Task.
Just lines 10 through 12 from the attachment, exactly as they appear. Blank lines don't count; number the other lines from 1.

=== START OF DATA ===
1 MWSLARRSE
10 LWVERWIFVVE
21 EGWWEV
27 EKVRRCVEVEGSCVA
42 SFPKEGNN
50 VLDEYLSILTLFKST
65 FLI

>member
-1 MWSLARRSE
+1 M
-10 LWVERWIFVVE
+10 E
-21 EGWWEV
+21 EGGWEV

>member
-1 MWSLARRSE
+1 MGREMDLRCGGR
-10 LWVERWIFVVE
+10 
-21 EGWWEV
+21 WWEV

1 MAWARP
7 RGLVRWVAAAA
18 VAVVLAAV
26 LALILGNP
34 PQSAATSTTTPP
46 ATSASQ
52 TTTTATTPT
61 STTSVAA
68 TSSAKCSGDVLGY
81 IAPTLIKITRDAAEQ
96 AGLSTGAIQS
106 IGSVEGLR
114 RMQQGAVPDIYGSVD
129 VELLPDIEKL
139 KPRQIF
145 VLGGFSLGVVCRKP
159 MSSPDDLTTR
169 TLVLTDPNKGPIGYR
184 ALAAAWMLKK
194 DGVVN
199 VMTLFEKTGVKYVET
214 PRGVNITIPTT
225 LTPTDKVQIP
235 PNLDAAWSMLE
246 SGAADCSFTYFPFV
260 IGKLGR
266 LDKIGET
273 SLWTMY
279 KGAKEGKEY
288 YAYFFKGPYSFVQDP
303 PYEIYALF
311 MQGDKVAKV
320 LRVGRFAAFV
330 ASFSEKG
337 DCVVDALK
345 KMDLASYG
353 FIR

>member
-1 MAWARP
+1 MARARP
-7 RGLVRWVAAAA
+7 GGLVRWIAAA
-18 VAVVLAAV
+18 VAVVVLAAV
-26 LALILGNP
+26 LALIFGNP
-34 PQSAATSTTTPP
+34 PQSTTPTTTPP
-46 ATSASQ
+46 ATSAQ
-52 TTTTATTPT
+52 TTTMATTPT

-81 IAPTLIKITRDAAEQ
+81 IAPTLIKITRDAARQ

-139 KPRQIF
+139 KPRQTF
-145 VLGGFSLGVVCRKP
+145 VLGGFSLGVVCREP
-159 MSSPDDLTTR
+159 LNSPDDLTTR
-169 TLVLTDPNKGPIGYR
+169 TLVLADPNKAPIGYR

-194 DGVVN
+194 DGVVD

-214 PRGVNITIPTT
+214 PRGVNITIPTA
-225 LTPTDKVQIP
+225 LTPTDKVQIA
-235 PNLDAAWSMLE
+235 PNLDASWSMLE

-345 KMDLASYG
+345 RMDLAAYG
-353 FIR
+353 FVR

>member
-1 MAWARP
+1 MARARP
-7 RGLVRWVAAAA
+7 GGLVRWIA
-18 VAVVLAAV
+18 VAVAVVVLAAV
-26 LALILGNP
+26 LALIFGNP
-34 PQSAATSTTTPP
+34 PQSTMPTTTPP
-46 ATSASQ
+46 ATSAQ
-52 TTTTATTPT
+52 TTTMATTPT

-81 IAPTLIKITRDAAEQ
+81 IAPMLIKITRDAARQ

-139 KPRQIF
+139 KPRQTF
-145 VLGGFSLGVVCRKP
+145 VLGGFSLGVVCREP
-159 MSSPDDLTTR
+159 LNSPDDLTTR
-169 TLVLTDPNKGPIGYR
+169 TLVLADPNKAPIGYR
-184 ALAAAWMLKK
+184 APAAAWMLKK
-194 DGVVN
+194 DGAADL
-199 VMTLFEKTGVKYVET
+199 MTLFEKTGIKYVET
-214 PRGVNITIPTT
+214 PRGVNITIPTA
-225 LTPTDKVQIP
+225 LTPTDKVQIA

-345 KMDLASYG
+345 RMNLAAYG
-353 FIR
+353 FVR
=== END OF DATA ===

+1 M
-10 LWVERWIFVVE
+10 E